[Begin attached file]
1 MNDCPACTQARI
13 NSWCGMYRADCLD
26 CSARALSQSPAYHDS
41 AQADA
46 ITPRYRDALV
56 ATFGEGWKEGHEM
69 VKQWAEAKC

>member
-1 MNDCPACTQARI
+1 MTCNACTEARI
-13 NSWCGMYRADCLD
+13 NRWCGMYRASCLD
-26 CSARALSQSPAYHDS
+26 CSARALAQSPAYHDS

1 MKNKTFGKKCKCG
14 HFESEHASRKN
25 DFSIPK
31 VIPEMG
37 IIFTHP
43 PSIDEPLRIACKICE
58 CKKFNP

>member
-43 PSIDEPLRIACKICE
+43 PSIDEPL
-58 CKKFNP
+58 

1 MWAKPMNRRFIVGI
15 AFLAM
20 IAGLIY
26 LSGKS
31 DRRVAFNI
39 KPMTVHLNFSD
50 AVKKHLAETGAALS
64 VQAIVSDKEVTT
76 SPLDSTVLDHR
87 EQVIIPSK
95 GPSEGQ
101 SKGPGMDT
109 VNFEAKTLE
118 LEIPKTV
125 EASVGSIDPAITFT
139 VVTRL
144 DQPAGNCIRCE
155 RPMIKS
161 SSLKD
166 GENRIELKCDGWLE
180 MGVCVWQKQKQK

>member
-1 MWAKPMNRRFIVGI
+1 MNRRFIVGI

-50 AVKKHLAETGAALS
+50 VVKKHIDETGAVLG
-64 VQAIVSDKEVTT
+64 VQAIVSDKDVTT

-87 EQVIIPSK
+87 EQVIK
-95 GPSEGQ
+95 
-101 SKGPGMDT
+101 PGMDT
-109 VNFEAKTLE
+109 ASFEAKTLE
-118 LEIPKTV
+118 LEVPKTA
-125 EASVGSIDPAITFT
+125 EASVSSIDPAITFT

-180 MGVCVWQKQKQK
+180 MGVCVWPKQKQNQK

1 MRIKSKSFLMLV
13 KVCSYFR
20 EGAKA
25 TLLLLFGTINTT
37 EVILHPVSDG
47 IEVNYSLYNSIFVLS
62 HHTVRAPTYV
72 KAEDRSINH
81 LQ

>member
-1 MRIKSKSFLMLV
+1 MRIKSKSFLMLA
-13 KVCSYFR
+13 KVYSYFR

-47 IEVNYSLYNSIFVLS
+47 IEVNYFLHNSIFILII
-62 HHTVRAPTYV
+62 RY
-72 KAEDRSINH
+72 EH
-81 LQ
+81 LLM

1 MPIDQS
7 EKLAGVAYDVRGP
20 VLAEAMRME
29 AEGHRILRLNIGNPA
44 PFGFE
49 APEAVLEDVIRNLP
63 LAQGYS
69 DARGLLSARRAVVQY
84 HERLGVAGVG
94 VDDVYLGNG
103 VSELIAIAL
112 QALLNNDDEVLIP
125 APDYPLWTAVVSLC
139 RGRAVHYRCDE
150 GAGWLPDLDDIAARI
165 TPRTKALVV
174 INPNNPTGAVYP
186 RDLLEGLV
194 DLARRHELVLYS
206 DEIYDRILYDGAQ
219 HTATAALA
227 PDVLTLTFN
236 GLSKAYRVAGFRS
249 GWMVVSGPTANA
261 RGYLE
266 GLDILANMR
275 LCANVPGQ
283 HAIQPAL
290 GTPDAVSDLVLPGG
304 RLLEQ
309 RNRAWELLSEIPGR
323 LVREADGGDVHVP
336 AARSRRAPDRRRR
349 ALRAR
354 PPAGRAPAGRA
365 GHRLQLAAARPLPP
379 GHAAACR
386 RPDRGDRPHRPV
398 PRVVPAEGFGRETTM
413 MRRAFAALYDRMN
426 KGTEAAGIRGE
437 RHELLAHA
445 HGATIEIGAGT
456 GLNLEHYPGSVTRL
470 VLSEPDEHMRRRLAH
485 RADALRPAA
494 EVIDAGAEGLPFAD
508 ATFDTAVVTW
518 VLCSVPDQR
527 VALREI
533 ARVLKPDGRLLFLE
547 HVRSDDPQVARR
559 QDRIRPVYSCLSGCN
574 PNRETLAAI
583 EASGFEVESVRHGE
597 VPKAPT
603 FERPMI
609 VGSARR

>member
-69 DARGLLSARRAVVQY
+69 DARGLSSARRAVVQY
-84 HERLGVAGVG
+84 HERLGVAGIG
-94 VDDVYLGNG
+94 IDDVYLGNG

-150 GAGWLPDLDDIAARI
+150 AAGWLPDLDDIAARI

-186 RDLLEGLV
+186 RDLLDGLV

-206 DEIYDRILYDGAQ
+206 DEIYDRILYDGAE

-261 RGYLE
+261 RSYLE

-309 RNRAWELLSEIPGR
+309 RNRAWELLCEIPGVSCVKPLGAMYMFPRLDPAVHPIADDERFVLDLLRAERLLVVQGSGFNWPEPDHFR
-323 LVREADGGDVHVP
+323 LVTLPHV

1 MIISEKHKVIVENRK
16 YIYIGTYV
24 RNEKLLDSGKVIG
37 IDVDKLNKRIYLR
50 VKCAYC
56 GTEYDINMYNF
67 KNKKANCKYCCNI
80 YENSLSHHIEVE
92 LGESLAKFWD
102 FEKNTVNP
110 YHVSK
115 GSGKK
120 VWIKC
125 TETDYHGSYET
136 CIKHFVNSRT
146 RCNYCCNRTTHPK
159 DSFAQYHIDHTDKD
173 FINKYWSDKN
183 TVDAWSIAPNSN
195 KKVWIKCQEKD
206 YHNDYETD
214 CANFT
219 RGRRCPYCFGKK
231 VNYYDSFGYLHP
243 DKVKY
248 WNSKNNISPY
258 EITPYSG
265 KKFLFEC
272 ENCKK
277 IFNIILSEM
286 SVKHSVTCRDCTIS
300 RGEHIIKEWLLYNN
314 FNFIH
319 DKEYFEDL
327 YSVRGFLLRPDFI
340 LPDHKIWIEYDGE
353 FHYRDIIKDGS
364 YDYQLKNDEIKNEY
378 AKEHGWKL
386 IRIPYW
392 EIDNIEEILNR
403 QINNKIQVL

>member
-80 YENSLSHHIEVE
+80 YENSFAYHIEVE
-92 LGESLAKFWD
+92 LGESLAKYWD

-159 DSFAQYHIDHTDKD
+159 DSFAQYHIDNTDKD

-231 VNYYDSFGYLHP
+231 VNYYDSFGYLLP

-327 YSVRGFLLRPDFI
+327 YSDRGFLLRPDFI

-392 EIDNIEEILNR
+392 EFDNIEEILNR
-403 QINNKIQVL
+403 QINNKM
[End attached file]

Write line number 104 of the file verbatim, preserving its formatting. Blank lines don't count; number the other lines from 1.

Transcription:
139 RGRAVHYRCDE